Modeling Visual aids Simulation Explanation Group participation Problem identification Brainstorming Strategy selection
Do these teaching strategies sound familiar? How many times have you helped your students learn how to identify problems and select learning strategies, for example? Do you use visual aids?
This article focuses on a collaborative consultative approach used with all:26 of the elementary schoolteachers from kindergarten through sixth grade in three schools of mixed demographics in New Jersey. The approach encouraged teachers' creativity and innovation in selecting strategies they believed were feasible and capable of yielding successful results with individual: students.
Consultation and Preparation
At the beginning of the school year, we conducted three workshops at each of the elementary schools in the district. As a learning consultant employed by the schools, I conducted assessments, provided teacher consultation, and led the workshops (3 hours each).
Two weeks before the workshops, I distributed a checklist of 87 intervention strategies to each teacher. Many of these strategies were used in an established prereferral intervention project (Regan, 1987). This list was enhanced by effective special education teaching strate;es (for sample strategies, see Figure 1). I asked the teachers to place a check beside each strategy with which they were familiar and to rate its usefulness on a Likert scale from 1 to 5. I also asked them to pinpoint the strategies in which they desired initial training or review. This allowed me to custom tailor the workshops to the teachers' needs.
At the workshops, the teachers used the strategy list as a guide for identifying potential interventions for students who were experiencing difficulty in their classrooms. Teachers could add other strategies they had successfully implemented.
We used a problem-solving process to identify occasions to use various strategies back in the classroom. Teachers used case studies to explore strategies (see Figure 2). We also used modeling, visual aids, simulation, and explanation. For example, in demonstrating the cloze technique to aid in reading comprehension, I placed a story on the overhead projector-and every fifth word was deleted from the story. Through group participation, the teachers provided responses and discussed how using the cloze strategy would assist a child who was experiencing problems in reading comprehension. The culminating activity involved the use of cooperative groups to develop strategies for sample case studies that were provided.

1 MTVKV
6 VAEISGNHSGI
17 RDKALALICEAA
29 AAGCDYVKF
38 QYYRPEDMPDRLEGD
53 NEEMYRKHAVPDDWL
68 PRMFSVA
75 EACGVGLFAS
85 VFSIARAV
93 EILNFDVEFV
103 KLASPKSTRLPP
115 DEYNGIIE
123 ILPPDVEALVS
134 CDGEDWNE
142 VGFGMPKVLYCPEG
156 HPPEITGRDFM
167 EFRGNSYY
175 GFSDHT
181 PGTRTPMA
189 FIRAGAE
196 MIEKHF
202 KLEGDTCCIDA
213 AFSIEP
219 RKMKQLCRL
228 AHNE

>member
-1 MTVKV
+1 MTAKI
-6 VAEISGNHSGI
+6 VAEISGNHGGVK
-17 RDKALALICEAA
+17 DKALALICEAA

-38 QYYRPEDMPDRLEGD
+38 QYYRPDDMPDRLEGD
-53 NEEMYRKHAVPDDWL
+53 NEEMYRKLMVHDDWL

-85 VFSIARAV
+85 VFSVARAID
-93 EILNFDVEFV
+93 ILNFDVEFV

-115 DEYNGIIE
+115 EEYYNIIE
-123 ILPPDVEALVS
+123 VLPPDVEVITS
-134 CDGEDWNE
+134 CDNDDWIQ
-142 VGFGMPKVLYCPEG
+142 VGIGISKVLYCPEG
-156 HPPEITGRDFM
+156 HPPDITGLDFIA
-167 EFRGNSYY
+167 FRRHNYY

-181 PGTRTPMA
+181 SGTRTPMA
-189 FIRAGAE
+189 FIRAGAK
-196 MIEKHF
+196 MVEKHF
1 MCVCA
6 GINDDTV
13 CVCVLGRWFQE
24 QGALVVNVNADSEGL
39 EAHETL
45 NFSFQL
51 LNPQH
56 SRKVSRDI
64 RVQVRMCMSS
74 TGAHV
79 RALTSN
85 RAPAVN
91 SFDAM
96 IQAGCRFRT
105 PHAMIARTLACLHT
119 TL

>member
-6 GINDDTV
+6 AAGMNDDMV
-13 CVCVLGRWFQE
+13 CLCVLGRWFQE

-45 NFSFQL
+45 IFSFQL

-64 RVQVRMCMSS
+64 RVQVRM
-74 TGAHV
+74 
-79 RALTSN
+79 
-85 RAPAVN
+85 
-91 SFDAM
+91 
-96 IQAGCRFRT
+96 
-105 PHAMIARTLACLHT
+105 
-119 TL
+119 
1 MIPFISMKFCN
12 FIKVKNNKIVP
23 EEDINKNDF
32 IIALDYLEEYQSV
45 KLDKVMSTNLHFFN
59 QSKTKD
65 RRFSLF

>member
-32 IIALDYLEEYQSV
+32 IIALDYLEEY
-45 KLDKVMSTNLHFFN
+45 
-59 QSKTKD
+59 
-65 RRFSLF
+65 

The Clincher: Follow-Up
When teachers encountered students in their classrooms who were experiencing difficulty, they used what they had learned in the workshops: They made modifications and selected strategies that they felt would be beneficial to those students. The teachers used "Strategy Request Training Forms" to let me know when they needed assistance in problem identification, strategy selection, or implementation. I also sent out notices every 12 weeks to every general education teacher to determine whether he or she needed assistance with individual students. Teachers could also request individual sessions when they needed assistance. These meetings were collaborative; we discussed the nature of the problem and brainstormed strategies.
In the spring of the school year, each general education teacher participated in a 30- to 60-minute interview. During these sessions, the general educators shared the new strategies they had used during the year and rated their value on a scale from 1 to 5, with 1 being the least effective and 5 being the most effective (see Table 1, page 22). In the interviews, we discussed the individual needs of the student who benefited from a particular strategy, and the teachers shared their confidence level in meeting the needs of these students.
The interviews revealed that 70 students were the recipients of specialized strategies. …